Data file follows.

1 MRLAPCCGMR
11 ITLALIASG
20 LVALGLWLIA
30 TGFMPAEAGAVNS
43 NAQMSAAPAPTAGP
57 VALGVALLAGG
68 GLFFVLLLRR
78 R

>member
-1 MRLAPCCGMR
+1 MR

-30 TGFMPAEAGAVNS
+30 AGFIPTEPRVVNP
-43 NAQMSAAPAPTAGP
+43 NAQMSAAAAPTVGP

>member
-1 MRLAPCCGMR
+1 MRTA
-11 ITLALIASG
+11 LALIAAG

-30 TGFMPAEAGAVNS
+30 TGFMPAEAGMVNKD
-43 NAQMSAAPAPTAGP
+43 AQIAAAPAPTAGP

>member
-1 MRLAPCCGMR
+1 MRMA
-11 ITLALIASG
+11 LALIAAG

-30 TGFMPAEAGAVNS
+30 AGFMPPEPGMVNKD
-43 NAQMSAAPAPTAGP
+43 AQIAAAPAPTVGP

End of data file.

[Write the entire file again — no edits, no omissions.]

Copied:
1 MRLAPCCGMR
11 ITLALIASG
20 LVALGLWLIA
30 TGFMPAEAGAVNS
43 NAQMSAAPAPTAGP
57 VALGVALLAGG
68 GLFFVLLLRR
78 R

>member
-1 MRLAPCCGMR
+1 MR

-30 TGFMPAEAGAVNS
+30 AGFIPTEPRVVNP
-43 NAQMSAAPAPTAGP
+43 NAQMSAAAAPTVGP

>member
-1 MRLAPCCGMR
+1 MRTA
-11 ITLALIASG
+11 LALIAAG

-30 TGFMPAEAGAVNS
+30 TGFMPAEAGMVNKD
-43 NAQMSAAPAPTAGP
+43 AQIAAAPAPTAGP

>member
-1 MRLAPCCGMR
+1 MRMA
-11 ITLALIASG
+11 LALIAAG

-30 TGFMPAEAGAVNS
+30 AGFMPPEPGMVNKD
-43 NAQMSAAPAPTAGP
+43 AQIAAAPAPTVGP